Institutional Research
History of Miami University

Miami University, established by legislative act in 1809, is a body politic and corporate and is the second oldest of the 13 state universities in Ohio. The main campus of the University is located in Oxford, a city of 8,000 approximately 40 miles north of Cincinnati. Branch campuses are maintained in nearby Hamilton and Middletown, and a European Center is operated in Luxembourg. The University has a 2004 Fall semester headcount enrollment of 16,307 at the Oxford campus and a total of 4,596 at the two branch campuses.

The University endeavors to maintain high academic standards while providing educational opportunity to a wide range of students. The University offers programs leading to undergraduate degrees in 107 areas of study. The master's degree is offered in 54 areas of study. The Ph.D., Ed.D. and Ed.S. degrees are offered in 12 areas of study.

The University is organized academically into the College of Arts and Science and six schools: the Richard T. Farmer School of Business; the School of Education and Allied Professions; the School of Fine Arts; the School of Engineering and Applied Science; the School of Interdisciplinary Studies; and the Graduate School.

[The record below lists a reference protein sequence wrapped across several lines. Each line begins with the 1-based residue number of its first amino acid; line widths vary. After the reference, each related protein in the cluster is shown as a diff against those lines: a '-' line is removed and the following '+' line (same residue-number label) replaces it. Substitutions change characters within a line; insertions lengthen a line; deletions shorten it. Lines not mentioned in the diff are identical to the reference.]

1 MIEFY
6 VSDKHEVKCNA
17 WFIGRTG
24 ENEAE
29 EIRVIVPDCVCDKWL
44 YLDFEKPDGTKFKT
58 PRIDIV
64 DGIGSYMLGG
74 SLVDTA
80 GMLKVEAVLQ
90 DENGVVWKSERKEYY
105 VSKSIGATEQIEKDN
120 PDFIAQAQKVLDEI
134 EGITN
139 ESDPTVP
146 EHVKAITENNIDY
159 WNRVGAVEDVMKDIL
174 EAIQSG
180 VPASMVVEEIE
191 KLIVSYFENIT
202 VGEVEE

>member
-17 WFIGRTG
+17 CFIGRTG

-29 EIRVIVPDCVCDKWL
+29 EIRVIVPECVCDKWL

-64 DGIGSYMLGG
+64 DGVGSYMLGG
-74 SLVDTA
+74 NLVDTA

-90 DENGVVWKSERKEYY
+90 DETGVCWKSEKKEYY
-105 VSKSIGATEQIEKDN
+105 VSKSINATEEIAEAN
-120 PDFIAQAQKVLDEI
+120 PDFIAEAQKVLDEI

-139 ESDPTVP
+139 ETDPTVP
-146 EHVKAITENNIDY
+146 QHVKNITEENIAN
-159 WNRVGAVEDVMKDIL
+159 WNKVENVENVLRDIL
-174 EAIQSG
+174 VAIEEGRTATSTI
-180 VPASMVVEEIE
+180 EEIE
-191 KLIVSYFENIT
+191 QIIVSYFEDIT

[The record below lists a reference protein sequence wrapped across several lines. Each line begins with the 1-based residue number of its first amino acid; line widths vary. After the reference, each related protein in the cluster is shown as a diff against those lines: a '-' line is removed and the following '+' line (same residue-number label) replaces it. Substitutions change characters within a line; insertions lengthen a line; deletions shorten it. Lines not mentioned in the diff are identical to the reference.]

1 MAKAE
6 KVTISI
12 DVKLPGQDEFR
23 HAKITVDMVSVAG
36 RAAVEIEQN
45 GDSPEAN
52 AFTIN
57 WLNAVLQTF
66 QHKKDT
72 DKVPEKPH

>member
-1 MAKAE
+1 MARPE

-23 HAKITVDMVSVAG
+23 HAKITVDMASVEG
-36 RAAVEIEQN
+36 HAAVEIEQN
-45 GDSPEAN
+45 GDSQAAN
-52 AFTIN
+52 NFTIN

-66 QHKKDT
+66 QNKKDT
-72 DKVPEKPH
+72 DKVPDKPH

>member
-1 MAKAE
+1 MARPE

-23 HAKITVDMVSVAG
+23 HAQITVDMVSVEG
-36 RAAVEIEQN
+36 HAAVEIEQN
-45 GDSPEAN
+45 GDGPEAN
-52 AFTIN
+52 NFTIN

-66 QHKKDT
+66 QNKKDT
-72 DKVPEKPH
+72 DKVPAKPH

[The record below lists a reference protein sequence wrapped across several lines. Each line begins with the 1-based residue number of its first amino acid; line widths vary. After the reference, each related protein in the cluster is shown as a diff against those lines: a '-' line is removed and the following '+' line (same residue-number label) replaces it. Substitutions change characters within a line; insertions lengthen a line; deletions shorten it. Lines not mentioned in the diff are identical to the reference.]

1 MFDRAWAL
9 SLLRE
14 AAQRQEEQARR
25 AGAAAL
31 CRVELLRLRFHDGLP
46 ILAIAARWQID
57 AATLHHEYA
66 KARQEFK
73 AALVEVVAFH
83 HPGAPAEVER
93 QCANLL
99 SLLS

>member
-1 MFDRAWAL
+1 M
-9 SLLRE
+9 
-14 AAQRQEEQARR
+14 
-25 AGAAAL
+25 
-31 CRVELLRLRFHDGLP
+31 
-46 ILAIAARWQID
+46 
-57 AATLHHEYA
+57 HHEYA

The University began instruction in 1824. The first degrees were awarded in 1826. In 1902, a teachers college was established; in 1928 it became the School of Education, and in 1976 extended its program to include the allied professions. A School of Business Administration was added in 1927. The School of Fine Arts, with curricula in architecture, music, painting, printmaking and design, was created in 1929. In 1947, graduate study was incorporated into a Graduate School. The School of Applied Science was organized in 1959. Branch campuses were opened in Middletown and Hamilton in 1966 and 1968, respectively. In 1974, Western College, a 120-year old small private institution adjoining the Oxford campus, became a new division of the University and was named the School of Interdisciplinary Studies (Western College Program).

The University is accredited by the North Central Association of Colleges and Schools as a degree-granting institution at the baccalaureate, master's and doctoral levels, and is accredited by and holds membership in the various professional associations most closely identified with its instructional programs and educational activities.

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